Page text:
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Solved: Question about idiomatic use of _ and private stuff.

On Friday, Feb 23rd 2007 at 11:12 -0500, quoth Steven W. Orr:

=>I understand that two leading underscores in a class attribute make the
=>attribute private. But I often see things that are coded up with one
=>underscore. Unless I'm missing something, there's a idiom going on here.
=>
=>Why do people sometimes use one leading underscore?

I found the answer. It turns out that if you say:

import foo

then you get access to all of the attributes that are not mangled. A
single leading underscore does not cause mangling.

If you say

from foo import _fooa, _foob,

then the import will fail because the _ is used only by the import to
decide that you shouldn't see _fooa or _foob.

--
Time flies like the wind. Fruit flies like a banana. Stranger things have .0.
happened but none stranger than this. Does your driver's license say Organ ..0
Donor?Black holes are where God divided by zero. Listen to me! We are all- 000
individuals! What if this weren't a hypothetical question?
steveo at syslang.net
Feb 24 '07 #1
2 1061
On Fri, 23 Feb 2007 23:17:32 -0500, Steven W. Orr wrote:
On Friday, Feb 23rd 2007 at 11:12 -0500, quoth Steven W. Orr:

=>I understand that two leading underscores in a class attribute make the
=>attribute private. But I often see things that are coded up with one
=>underscore. Unless I'm missing something, there's a idiom going on here.
=>
=>Why do people sometimes use one leading underscore?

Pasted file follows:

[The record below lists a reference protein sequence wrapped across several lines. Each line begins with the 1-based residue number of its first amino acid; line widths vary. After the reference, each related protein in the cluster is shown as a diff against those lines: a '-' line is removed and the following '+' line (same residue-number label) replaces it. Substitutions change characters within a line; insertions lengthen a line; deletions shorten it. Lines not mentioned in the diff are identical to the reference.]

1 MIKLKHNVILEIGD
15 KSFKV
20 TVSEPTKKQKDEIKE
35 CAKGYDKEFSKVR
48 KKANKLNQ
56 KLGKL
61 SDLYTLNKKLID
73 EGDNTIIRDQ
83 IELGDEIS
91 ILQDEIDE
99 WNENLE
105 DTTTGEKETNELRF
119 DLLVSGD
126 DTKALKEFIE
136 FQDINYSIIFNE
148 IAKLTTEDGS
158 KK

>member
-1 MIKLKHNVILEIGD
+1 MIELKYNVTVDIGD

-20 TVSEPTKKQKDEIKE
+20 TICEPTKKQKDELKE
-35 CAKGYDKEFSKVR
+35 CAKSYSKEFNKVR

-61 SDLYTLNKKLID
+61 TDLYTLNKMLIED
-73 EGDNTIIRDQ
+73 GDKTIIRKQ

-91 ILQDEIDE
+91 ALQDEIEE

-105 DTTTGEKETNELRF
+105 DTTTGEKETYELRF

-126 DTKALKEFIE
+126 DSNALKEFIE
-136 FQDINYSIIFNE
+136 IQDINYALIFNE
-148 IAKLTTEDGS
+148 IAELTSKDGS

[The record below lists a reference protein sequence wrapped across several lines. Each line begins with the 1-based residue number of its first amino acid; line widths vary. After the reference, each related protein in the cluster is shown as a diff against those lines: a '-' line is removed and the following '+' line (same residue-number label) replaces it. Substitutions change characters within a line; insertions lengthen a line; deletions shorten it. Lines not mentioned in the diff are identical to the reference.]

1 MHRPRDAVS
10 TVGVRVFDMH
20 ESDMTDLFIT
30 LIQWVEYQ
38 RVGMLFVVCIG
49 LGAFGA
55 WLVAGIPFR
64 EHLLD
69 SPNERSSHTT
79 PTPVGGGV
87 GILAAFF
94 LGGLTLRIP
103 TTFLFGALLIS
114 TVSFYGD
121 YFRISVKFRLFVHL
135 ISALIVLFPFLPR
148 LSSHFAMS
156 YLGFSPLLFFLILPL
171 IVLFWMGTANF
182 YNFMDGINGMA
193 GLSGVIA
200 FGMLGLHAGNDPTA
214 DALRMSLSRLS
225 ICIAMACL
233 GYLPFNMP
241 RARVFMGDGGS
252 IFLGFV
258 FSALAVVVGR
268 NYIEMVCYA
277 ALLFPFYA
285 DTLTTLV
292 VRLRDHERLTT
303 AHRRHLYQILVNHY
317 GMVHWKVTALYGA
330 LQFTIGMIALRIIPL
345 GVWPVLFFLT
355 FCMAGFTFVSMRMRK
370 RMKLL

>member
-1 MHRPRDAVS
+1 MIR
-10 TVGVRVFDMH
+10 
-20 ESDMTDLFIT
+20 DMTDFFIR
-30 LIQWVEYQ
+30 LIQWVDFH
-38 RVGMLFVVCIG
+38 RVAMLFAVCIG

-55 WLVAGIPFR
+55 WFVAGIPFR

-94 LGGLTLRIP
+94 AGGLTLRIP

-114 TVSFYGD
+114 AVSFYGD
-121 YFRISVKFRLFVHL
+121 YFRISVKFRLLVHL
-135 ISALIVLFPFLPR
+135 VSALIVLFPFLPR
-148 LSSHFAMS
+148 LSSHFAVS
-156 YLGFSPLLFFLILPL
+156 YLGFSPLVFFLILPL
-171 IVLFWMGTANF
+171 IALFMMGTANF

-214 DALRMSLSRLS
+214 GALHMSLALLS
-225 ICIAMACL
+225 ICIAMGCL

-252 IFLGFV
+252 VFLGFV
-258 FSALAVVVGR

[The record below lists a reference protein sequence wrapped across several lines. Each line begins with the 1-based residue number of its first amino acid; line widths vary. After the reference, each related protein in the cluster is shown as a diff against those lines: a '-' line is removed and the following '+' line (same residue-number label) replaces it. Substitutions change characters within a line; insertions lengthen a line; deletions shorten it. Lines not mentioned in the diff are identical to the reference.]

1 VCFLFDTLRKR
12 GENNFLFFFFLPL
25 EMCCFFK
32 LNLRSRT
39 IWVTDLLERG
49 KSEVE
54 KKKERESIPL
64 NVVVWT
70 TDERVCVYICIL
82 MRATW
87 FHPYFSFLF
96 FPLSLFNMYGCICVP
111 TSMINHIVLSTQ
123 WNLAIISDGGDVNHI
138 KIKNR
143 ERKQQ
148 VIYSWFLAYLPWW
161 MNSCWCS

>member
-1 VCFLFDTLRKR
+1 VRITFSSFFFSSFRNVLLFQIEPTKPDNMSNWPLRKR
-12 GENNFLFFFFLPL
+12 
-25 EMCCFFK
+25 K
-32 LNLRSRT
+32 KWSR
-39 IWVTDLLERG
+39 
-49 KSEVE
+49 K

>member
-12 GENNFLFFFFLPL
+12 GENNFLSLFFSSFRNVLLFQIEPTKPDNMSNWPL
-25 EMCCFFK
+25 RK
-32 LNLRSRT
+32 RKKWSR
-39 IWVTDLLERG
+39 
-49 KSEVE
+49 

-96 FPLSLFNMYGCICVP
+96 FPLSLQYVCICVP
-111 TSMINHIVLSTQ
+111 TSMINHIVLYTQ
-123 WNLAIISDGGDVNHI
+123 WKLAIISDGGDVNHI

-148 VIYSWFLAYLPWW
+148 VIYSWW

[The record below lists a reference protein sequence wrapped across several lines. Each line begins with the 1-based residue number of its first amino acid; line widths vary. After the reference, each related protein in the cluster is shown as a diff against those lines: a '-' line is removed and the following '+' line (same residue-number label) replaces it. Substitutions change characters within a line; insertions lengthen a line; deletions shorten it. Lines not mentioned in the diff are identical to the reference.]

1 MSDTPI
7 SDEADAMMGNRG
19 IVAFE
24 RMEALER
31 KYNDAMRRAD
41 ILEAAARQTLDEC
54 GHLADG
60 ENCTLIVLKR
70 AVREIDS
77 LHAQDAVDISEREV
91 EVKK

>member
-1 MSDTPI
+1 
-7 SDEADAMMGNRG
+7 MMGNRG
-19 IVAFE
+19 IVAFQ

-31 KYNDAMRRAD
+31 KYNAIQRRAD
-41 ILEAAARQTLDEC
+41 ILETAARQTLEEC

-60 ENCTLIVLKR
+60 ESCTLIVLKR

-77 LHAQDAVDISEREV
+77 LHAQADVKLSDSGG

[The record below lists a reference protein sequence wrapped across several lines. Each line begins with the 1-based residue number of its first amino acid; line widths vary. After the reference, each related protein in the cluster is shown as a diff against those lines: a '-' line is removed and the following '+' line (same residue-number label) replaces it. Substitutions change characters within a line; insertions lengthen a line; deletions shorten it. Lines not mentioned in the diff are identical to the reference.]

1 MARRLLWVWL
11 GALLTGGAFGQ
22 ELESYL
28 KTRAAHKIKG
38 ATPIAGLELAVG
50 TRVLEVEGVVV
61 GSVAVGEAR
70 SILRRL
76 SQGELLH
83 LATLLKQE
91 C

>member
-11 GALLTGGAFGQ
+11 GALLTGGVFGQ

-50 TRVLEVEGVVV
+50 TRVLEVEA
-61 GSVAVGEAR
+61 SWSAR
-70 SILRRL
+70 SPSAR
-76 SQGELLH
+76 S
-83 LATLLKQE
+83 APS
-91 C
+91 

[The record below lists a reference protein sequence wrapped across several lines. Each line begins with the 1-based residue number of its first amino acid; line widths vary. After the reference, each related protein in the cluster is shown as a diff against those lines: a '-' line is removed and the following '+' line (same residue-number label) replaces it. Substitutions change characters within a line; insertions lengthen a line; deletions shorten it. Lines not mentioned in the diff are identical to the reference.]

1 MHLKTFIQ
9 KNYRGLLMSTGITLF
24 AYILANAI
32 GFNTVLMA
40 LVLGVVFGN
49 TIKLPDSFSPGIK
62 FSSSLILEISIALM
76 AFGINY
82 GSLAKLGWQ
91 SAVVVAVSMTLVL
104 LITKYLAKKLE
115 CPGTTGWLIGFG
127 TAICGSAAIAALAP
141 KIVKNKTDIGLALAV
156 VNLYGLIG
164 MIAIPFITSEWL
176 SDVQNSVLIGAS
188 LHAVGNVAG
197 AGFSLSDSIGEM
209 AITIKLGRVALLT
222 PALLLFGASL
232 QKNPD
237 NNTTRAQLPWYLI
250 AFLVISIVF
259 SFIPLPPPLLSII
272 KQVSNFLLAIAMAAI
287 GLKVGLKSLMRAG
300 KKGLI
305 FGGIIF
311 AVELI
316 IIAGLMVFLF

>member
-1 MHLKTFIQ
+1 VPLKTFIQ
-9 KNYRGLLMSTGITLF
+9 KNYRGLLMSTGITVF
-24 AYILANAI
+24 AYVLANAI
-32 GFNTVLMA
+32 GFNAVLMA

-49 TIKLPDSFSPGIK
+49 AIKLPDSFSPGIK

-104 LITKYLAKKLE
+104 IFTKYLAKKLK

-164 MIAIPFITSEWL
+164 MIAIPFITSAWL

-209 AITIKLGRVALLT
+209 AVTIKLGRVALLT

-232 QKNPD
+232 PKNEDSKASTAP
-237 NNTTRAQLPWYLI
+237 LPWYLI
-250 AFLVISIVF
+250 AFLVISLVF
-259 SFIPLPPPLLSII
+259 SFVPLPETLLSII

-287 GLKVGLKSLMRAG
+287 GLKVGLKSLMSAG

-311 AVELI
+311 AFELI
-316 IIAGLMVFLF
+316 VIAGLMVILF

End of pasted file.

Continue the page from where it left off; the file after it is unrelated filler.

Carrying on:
I found the answer.
Not quite.

It turns out that if you say:

import foo

then you get access to all of the attributes that are not mangled. A
single leading underscore does not cause mangling.

If you say

from foo import _fooa, _foob,

then the import will fail because the _ is used only by the import to
decide that you shouldn't see _fooa or _foob.
Incorrect.

Let's try it. From the shell:

$ cat data.py
fear = "The chief weapon of the Spanish Inquisition"
_parrot = "A green bird"
__spam = "A nasty treat"
And then from Python:
>>from data import fear, _parrot, __spam
fear
'The chief weapon of the Spanish Inquisition'
>>_parrot
'A green bird'
>>__spam
'A nasty treat'

Python only ignores _names when you call "from module import *".

Here are the underscore rules:

(1) In the interactive interpreter, the name "_" is automatically set to
the result of the last command.

(2) Names with a SINGLE lead underscore are ignored when you say "from
module import *". They are imported if you ask for them directly, and in
the normal "import module" form.

(3) Class attributes, but not other objects, with TWO leading underscores
have their names mangled by Python. E.g. Parrot.__method is mangled to
Parrot._Parrot__method.

(4) Names with two leading underscores and two trailing underscores may be
reserved for special methods (e.g. __init__, __str__, etc.) and objects
(e.g. __all__ in packages, __name__, etc.). While Python doesn't prohibit
you from creating your own methods with leading and trailing underscores,
it is discouraged.

(5) If you want to give an object a name which clashes with a built-in,
the convention is to append a single TRAILING underscore to the name (e.g.
print_).
Hope that's clear now.

--
Steven.

Feb 24 '07 #2
If you say
>
from foo import _fooa, _foob,

then the import will fail because the _ is used only by the import to
decide that you shouldn't see _fooa or _foob.
???

Read Python manuals, please.

Feb 24 '07 #3

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